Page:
“Joe Biden tappt in Donald Trumps Falle”

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Donald Trump leaves a heap of broken glass. There is a method to this, say Anne Will’s guests. You see Joe Biden facing a difficult task – one that also demands Germany.

The outgoing US President Donald Trump clings to the White House with all his might. He continues to speak of electoral fraud and may want to stay away from Joe Biden’s inauguration. How are the US and the Republican Party doing after four years of Trump? Has Biden already gambled away his status as a bearer of hope with his cabinet? The guests discussed this on Sunday evening on the TV show “Anne Will”. An overview.

The guests

  • Norbert Röttgen (CDU), Chairman of the Foreign Affairs Committee in the Bundestag

  • Sigmar Gabriel (SPD), former Vice Chancellor and Foreign Minister

  • Angelika Kausche, Democratic Party MP in the House of Representatives in the US state of Georgia

  • Peter Rough, Washington, DC Political Advisor, Republican Party member

  • Samira El Ouassil, “Spiegel” columnist and author

The positions

Immediately before the issue of “Anne Will”, Donald Trump announced on Twitter on Sunday evening that his lawyer Rudy Giuliani had tested positive for the corona virus. In the same breath the outgoing US President once again spoke of the “most corrupt election (by far!) in US history”.

Trump has questioned whether he will attend the inauguration of successor Joe Biden. A question of style or damage to the democratic system? The hostess wanted to know from Norbert Röttgen. “He openly disregards the basic rules of democracy, namely elections,” accused the CDU foreign expert Trump. According to Röttgen’s method, the madness has it: “He does everything to form his legend: I was not defeated, we were cheated.”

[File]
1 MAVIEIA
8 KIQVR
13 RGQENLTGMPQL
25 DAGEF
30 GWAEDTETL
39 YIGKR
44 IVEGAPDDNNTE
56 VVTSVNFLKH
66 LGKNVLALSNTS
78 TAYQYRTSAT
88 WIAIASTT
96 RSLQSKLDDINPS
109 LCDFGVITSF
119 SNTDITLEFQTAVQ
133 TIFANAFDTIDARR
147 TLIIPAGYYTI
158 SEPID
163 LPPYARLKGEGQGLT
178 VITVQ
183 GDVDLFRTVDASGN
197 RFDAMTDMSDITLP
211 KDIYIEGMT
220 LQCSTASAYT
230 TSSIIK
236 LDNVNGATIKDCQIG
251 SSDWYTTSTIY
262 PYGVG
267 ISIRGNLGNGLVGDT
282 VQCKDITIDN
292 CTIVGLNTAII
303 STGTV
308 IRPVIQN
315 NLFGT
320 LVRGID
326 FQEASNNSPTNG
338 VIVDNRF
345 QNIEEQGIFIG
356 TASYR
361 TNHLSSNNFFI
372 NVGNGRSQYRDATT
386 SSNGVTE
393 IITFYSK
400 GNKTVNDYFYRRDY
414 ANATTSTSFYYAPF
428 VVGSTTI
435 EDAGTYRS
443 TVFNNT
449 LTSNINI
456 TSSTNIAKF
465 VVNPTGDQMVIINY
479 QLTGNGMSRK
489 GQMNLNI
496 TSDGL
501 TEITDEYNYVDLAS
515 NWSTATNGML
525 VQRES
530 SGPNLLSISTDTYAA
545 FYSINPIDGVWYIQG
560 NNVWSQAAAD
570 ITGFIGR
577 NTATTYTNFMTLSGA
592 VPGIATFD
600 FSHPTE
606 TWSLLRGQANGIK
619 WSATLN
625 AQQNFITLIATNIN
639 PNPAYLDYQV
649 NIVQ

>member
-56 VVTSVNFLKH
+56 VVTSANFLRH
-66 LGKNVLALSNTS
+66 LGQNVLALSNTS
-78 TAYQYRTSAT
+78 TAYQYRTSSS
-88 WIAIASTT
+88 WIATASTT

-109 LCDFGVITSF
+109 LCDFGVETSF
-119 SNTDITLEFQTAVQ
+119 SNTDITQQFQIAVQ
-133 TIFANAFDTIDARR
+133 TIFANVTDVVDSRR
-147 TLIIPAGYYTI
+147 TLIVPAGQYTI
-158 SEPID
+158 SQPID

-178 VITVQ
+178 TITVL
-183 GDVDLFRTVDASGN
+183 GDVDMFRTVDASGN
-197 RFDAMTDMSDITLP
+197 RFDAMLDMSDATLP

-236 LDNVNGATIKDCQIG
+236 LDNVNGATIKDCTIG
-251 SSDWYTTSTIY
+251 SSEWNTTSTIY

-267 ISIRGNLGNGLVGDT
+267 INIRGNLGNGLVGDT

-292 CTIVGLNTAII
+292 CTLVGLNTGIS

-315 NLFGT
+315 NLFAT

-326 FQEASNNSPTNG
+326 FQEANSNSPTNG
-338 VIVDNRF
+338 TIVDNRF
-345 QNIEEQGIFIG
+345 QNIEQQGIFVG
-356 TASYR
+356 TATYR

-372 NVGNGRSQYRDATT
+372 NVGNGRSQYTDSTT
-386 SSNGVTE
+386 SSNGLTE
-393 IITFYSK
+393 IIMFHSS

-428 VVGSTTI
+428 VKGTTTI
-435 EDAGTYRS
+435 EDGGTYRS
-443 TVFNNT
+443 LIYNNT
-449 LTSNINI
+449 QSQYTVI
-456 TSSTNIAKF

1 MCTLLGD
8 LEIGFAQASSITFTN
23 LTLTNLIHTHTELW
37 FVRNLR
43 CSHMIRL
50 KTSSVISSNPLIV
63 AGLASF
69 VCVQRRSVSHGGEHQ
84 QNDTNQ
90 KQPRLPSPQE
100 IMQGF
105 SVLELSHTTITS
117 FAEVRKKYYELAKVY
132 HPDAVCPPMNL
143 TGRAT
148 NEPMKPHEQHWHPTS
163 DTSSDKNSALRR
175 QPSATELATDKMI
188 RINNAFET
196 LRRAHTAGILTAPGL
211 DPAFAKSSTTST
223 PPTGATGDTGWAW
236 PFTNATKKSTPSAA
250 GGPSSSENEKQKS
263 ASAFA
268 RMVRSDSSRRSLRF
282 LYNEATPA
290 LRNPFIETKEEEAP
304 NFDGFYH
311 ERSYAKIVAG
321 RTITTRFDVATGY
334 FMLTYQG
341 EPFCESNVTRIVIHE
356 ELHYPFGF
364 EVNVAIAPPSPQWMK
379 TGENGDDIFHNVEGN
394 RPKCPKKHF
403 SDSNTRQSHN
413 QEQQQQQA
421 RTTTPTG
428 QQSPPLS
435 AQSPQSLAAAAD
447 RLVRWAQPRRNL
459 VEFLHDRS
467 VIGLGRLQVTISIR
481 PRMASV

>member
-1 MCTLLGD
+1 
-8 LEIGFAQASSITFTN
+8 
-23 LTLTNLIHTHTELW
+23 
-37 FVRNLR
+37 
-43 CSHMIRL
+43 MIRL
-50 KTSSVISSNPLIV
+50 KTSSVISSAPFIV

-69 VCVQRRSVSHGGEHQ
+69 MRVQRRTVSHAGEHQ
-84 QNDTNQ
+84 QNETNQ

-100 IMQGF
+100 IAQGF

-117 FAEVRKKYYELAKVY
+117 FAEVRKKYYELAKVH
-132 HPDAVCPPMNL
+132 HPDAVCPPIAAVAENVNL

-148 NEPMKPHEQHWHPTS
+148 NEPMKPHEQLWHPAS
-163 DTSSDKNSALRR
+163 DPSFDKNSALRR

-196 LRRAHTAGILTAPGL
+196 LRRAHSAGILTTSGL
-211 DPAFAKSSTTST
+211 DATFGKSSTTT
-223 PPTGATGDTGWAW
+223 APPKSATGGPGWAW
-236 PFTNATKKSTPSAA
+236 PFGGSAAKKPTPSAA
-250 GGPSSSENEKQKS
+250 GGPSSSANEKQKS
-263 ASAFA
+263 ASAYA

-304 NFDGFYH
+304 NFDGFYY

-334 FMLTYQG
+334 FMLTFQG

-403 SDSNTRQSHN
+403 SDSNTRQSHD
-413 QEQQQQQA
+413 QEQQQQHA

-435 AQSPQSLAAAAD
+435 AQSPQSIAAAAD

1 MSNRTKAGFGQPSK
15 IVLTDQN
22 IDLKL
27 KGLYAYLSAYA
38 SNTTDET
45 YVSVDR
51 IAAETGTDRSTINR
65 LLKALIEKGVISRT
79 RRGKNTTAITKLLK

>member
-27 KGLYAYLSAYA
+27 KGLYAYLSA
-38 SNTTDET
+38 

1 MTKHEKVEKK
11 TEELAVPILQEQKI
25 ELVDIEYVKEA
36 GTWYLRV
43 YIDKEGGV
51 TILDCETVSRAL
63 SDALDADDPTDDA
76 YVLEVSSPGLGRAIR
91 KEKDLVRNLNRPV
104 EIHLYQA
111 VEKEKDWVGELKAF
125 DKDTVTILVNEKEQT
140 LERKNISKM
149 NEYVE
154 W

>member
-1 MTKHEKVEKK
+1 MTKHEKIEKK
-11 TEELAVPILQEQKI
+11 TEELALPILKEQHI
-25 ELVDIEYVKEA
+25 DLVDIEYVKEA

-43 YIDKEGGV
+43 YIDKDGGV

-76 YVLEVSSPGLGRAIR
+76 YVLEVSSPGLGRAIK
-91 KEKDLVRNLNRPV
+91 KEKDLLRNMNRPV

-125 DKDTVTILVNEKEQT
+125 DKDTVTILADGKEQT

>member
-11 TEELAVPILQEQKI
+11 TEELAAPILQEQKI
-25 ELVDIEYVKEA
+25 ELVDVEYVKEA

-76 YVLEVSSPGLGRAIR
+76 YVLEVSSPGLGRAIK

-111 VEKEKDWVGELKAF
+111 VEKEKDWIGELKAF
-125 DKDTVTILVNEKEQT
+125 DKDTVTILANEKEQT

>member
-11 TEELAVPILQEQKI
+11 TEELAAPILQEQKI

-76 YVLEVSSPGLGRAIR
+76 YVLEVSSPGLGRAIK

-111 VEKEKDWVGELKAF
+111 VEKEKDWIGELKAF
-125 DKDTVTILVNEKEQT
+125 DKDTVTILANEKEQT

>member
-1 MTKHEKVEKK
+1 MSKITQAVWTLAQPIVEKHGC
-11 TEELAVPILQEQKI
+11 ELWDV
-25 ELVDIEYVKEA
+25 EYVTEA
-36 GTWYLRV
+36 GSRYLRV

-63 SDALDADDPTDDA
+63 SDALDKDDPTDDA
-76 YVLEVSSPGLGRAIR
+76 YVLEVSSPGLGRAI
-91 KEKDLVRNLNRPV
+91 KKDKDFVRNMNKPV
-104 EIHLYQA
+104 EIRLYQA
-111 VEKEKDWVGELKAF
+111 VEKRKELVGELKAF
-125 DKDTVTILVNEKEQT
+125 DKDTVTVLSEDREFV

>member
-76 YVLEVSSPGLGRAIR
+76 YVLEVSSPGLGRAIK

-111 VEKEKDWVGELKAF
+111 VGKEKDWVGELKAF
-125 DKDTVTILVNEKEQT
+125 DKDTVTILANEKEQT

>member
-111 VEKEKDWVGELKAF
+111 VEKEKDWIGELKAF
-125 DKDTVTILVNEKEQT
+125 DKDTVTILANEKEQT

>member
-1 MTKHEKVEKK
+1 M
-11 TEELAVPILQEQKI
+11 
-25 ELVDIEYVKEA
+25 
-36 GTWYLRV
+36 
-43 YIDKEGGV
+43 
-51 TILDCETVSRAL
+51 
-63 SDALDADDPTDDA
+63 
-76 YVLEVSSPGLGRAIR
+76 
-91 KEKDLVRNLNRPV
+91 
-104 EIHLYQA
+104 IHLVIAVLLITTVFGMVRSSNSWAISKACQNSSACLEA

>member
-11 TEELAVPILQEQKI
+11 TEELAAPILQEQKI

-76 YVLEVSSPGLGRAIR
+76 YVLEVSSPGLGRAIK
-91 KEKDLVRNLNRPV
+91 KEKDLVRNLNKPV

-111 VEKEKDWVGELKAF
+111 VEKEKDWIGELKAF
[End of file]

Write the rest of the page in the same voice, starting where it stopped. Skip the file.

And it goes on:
None of the guests really wanted to deal with the question of whether Trump could actually run again as a presidential candidate in 2024. At the White House Christmas party recently, the Republican said, “It’s been a wonderful four years. We’re trying to make it four more years, or I’ll see you in four years.”

Political advisor Peter Rough has largely ended the Trump era. Even after the November 3rd election, he had collected hundreds of millions of dollars in election donations, which he could use to finance future political activities. But: “From January 20, the limelight will focus on Joe Biden,” said the Republican connected from Washington. “Donald Trump will no longer have power and then it will be difficult to co-rule from outside – even if one is loud.”

Rough did not expect the president to attend the inauguration of his successor, as is the US tradition. In this case, Biden had warned that Trump could damage his country’s reputation at the very last minute. Communication scholar and columnist Samira El Ouassil found this statement by the Democrat unwise. “Biden is doing himself a disservice by doing this so big and falling right into this trap,” she said. After all, you shouldn’t have expected anything else from Trump. Anti-institutionalism, the resistance to existing structures, was after all the main characteristic of Trump’s presidency for four years. It was “only logical” not to recognize election results.